Winter plays a major role in expectations
Second quarter survey points to weakening housing market and a lack of optimism for the near future amongst agents
EXAMINING the second quarter 2016 FNB Estate Agent Survey results for residential market activity and demand perceptions of agents, it would appear that the second quarter once again points to housing market and possibly economic weakening coming.
This comes after a mild strengthening in the first quarter results, and it was that first quarter improvement that may have been reflected in mildly faster national average house price growth in the second quarter of this year.
The South African component of the FNB Estate Agent Survey is a survey of a sample of estate agents predominantly in SA’s major metro regions. A key question asked of agents concerns their perceptions of residential market activity in their areas, a subjective ques- tion on a scale of 1 to 10, with 10 being the strongest level of activity.
The second quarter 2016 residential activity indicator declined to 5.77, from the previous quarter’s 6.39. The cumulative decline has now become noticeable since the 6.73 high of the first quarter of 2015.
Quarter to quarter fluctuations, however, can be driven to a significant degree by seasonal factors prevalent in the housing market. To examine the strength of the market excluding seasonal factors, we create a statistically seasonally adjusted activity rating. According to this measure, too, the activity rating dropped in the second quarter of 2016, from 6.11 in the first quarter to a level of 5.9.
Given such a decline in the activity rating, this could beg the question as to where the second quarter acceleration in more to do with demand and activity levels in preceding periods. And in the first quarter of the year, while the nonseasonally- adjusted activity rating rose from the prior quarter, the seasonally adjusted activity rating saw its downward trend virtually temporarily stall at 6.11, almost unchanged from 6.12 in the final quarter of 2015.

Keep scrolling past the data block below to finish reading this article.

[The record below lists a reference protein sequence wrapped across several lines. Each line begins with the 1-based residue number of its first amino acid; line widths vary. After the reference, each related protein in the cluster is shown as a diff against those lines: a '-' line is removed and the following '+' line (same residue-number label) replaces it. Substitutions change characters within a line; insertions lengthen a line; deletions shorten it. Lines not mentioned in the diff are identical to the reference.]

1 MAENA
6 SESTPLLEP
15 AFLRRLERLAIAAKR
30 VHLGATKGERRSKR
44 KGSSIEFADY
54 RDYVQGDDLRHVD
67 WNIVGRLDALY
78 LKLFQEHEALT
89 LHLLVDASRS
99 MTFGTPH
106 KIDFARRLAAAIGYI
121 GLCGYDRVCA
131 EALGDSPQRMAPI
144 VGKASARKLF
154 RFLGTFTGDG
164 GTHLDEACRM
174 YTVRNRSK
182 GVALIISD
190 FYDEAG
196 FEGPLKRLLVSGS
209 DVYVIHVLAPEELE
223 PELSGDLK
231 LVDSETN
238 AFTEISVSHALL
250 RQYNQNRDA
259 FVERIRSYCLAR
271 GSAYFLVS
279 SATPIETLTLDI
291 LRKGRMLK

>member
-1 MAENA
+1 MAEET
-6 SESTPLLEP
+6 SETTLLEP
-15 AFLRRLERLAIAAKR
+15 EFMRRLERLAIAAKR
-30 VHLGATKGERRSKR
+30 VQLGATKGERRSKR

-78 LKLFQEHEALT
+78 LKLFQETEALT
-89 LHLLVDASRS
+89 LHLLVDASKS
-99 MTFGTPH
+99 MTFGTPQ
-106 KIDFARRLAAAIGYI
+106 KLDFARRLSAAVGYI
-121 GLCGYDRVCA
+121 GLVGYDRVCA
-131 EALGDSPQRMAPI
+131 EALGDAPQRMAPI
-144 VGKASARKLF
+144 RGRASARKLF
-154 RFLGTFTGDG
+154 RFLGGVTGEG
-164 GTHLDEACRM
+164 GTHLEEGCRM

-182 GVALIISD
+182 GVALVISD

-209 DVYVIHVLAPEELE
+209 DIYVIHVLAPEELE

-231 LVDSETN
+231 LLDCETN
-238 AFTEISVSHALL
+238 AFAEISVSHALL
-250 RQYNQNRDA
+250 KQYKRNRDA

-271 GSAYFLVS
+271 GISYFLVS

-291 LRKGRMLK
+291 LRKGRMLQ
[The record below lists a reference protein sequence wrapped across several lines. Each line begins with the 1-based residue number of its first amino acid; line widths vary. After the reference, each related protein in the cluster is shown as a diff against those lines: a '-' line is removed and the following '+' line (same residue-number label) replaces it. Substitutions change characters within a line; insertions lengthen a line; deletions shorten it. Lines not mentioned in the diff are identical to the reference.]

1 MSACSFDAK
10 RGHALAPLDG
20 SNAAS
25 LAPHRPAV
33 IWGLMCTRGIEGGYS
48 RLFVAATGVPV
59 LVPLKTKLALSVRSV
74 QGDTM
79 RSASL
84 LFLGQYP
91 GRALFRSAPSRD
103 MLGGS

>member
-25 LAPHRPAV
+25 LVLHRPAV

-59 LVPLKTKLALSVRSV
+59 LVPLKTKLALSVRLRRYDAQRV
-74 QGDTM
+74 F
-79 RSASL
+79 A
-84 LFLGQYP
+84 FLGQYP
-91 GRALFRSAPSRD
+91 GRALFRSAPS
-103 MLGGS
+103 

This virtual treading of water in activity levels appears to have been brought about by a slight rise in demand during the first quarter, which respondents in the survey point towards when estimating the average number of serious viewers of show houses. In the first quarter survey, they estimated the average number of serious viewers a show house to have risen from 11.3 in the preceding quarter to 11.6, but more significantly, this was up from the 11.05 viewers for the corresponding quarter of 2015.
In short, the FNB Estate Agent Survey pointed in some way to a temporary stalling in the national housing market’s weakening demand and activity trend during the first quarter of 2016. This is perhaps reflected in a slightly improved house price growth rate in the second quarter of 2016. However, during the second quarter, a resumption of weakening in demand and activity levels, as perceived by respondents in the survey, suggests that a return to slowing average house price growth could resume in the near term.
In the residential activity rating’s short 12 year history, the short term trend changes in its year on year rate of change appear to have very often led or corresponded with the trend changes in leading business cycle indicators such as those of the Reserve Bank or the OECD, as well as leading real economic growth. Renewed activity rating decline in the second quarter may thus point to renewed economic weakness in the second half of 2016.
On balance, agents expected very little near term strengthening in residential activity levels in the second quarter survey. We ask agents for their expectations of residential activity levels in the near term, that is, the three months subsequent to when the survey takes place, requesting them to choose between three options – that activity will strengthen, weaken, or remain the same.
In the second quarter survey, 13 percent of agents expected activity to increase in the next three months, while 57 percent expected it to stay the same and 30 percent expected a decrease in activity.
This weak expectation is to be expected when one moves into the slow winter period, seasonality thus playing a major role in dampening expectations. Nevertheless, recent weak readings appear to be more than just about seasonal factors.
The home buying confidence indicator in its unsmoothed form, the combined result of the various agent expectations, declined from the previous level of +0.01 (on a scale of 1 to -1) to -0.17, as one could expect with the winter season’s lull approaching at the time of the survey. However, it is also lower than the second quarter of 2015’s positive reading of +0.01, implying a year on year decline.
In order to examine the broader picture regarding estate agents activity expectations, eliminating seasonal factors and data volatility, we use a four quarter moving average of the home buying confidence indicator. This average has shown a noticeable decline to a low similar to that last seen in early 2012.
In a follow up question to the agent activity level expectations questions, we ask agents to provide us with the factors that influence their near term expectations.
Of key concern, though not surprising, is that the most commonly cited factors relate to economic stress/pessimism, cited by 41 percent of respondents, while positive consumer sentiment is only cited by 9 percent.
This reflects a broad deterioration in agents’ perceptions of sentiment in the market, with the percentage citing economic stress/pessimism having risen steadily since early 2015.
● John Loos is the household and property sector strategist at FNB Home Loans.